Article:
Archive for January, 2016

How to tell your left from your right amino acids

Graphical Abstract

Most amino acids exist in two forms that are chemically identical but are mirror images of each other, like left and right hands. Left-handed amino acids play a key role in biological processes and are vital to life. It therefore makes sense to want to differentiate between left and right-handed versions.

Read the full article in Chemistry World >>>


A universal strategy for visual chiral recognition of α-amino acids with L-tartaric acid-capped gold nanoparticles as colorimetric probes
Guoxin Song, Fulin Zhou, Chunli Xu and Baoxin Li
Analyst, 2016, Advance Article
DOI: 10.1039/C5AN02434J

Do you fancy submitting an article to Analyst? Why not submit to us here today or alternatively email us with your suggestions!

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SPEC 2016

Graphical Abstract

SPEC 2016 is due to take place at Palais des congrés de Montréal in Canada between 26th – 30th June 2016

‘This international conference series brings together clinicians and scientists who are developing and improving innovative pre-clinical and clinical applications of vibrational spectroscopy that can lead to health care delivery improvements.’

Dates for your diary:

15th February 2016: Abstract submission deadline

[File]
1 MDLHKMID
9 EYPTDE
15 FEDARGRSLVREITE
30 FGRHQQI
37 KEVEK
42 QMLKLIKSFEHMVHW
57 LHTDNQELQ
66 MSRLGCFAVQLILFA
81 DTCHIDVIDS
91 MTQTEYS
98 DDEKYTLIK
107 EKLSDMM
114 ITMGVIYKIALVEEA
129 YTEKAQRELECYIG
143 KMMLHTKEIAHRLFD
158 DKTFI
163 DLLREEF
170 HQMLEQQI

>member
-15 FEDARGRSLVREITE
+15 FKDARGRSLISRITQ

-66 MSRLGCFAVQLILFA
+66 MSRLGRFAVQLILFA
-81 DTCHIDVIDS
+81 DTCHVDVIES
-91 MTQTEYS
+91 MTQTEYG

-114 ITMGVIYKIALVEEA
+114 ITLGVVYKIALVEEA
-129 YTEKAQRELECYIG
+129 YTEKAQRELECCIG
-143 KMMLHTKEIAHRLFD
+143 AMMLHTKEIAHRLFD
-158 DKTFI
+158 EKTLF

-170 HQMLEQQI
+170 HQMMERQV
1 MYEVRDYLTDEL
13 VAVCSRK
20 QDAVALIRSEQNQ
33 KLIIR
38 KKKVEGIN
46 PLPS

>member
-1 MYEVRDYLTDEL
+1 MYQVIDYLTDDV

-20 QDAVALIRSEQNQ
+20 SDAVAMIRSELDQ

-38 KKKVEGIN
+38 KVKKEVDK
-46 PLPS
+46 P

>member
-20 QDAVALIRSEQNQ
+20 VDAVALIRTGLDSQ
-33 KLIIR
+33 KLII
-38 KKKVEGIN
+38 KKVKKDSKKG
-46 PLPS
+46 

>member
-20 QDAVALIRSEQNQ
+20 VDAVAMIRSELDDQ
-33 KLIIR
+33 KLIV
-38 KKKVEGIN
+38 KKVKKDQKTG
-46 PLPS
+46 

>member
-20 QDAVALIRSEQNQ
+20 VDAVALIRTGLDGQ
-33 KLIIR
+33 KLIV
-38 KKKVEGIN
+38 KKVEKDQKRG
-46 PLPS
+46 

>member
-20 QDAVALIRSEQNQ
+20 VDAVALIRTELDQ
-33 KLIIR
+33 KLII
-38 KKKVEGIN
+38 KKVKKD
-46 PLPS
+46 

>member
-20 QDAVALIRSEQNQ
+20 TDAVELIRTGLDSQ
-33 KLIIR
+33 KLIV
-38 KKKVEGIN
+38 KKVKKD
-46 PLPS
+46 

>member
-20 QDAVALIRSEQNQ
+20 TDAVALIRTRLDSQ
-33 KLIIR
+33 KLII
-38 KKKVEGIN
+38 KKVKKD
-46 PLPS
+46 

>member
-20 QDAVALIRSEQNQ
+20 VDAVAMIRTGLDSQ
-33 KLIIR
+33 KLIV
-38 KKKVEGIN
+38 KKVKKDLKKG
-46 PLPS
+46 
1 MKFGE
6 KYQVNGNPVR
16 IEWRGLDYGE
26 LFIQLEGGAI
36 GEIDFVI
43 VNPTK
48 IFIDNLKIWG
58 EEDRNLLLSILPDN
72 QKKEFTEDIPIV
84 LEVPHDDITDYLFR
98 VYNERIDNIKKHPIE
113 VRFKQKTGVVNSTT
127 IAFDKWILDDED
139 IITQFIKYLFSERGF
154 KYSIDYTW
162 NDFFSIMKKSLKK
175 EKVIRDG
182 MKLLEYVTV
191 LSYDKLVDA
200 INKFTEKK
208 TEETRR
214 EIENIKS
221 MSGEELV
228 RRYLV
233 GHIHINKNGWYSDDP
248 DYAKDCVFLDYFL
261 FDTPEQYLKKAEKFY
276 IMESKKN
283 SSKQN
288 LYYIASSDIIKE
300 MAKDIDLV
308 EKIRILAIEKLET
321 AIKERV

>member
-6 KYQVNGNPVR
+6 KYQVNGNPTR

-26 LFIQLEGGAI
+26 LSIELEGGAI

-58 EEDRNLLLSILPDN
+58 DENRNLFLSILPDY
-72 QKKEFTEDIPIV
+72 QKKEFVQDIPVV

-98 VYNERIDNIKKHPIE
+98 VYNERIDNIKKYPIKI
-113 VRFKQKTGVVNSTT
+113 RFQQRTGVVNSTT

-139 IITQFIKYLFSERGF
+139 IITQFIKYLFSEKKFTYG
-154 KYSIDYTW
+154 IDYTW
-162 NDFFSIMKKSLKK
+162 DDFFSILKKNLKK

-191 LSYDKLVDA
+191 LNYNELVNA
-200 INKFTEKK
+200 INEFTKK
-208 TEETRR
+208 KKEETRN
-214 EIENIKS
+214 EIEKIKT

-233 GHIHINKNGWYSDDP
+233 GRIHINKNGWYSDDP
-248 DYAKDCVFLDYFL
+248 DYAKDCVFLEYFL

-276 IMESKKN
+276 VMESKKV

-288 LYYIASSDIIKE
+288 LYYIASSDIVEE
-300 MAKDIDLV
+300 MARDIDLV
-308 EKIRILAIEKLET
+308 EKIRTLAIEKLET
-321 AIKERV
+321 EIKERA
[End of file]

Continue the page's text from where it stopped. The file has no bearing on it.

10th April 2016: Early bird and presenting author registration deadline

Click here to submit your abstract

To find out more about the conference and to register your interest, please visit their website

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Themed Issue on Innovative Tools for Cancer Screening, Detection and Diagnostics now published

The new themed issue for Analyst on innovative tools for cancer screening, detection and diagnostics is now published.

Guest Edited by Professor Steve Soper, University of North Carolina, USA and Dr Avraham Rasooly, National Cancer Institute, National Institutes of Health, USA, this collection is devoted to new technologies focused on the management of cancer-related diseases and covers a broad spectrum of new innovations including optical sensors (SERS, fluorescence, plasmon resonance, etc.), drug delivery vehicles, affinity agents, imaging contrast agents, microfluidics/nanofluidics and cell-based assays to name a few.

Cancer remains a devastating disease with 580,350 deaths and 1.66 million new cases reported in the US alone in 2013.  With 7.5 million deaths worldwide, cancer is the number 1 killer globally. Although 5-year survival rates have risen from 50% in 1975-77 to 68% in 2003-2008, major challenges remain toward further improving survival rates. The keys to realizing increased 5-year survival rates depend on significant improvements in early detection strategies as well as personalized treatment selection and effectively monitoring for disease recurrence. All of these focus areas can be enhanced through the development of new technological tools. Thus, this themed issue serves as a timely dissemination of new technologies that hold promise for the management of a variety of cancer-related diseases.

Enjoy!

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